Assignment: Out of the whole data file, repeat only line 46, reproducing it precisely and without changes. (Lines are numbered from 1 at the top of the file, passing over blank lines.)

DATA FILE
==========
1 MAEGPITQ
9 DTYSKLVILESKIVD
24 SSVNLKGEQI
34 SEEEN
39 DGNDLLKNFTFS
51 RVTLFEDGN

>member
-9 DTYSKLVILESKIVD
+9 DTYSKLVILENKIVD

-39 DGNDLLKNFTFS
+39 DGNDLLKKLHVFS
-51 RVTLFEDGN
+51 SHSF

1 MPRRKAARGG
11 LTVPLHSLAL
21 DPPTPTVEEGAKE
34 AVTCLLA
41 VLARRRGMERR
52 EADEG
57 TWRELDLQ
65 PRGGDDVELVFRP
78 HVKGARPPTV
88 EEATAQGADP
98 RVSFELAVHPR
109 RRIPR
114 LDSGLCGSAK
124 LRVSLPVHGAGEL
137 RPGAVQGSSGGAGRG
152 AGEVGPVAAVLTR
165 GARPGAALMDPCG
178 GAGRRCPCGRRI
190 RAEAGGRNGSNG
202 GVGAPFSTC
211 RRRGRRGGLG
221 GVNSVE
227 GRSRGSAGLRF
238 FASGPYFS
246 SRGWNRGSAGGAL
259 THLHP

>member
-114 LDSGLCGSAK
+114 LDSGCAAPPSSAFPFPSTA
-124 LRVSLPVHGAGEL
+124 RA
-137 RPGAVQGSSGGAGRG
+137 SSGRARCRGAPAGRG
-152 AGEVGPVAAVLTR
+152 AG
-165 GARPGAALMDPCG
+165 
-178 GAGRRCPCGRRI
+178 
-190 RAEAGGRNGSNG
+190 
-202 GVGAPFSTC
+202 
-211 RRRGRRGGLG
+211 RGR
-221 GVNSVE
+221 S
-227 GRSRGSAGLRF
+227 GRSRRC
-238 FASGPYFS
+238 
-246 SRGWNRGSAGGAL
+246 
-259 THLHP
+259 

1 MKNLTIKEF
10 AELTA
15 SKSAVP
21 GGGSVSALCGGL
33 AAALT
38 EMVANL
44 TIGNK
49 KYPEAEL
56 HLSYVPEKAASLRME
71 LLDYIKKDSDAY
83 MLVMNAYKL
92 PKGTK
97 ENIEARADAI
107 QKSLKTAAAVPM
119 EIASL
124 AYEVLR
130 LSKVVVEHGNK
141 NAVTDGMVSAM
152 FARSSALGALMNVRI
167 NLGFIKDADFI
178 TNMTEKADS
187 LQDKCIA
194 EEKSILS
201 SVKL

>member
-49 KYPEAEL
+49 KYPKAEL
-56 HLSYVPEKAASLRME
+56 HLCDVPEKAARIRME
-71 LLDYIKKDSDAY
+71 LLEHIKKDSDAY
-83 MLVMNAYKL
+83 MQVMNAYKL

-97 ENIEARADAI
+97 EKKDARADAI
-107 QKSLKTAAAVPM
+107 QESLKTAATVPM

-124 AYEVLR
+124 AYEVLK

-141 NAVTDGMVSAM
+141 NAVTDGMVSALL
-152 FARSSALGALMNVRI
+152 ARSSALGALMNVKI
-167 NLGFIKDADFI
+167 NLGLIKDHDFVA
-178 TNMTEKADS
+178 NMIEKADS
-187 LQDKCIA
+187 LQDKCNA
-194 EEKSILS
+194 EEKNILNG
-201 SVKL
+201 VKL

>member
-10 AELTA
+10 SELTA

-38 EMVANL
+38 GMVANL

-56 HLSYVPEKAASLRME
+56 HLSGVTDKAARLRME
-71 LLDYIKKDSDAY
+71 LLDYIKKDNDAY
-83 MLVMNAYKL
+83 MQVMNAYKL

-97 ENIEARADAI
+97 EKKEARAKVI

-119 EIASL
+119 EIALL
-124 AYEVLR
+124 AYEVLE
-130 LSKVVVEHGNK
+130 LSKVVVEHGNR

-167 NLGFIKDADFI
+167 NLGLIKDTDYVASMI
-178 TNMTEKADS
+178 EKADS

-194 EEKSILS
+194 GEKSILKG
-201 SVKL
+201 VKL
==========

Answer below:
+137 SSGRARCRGAPAGRG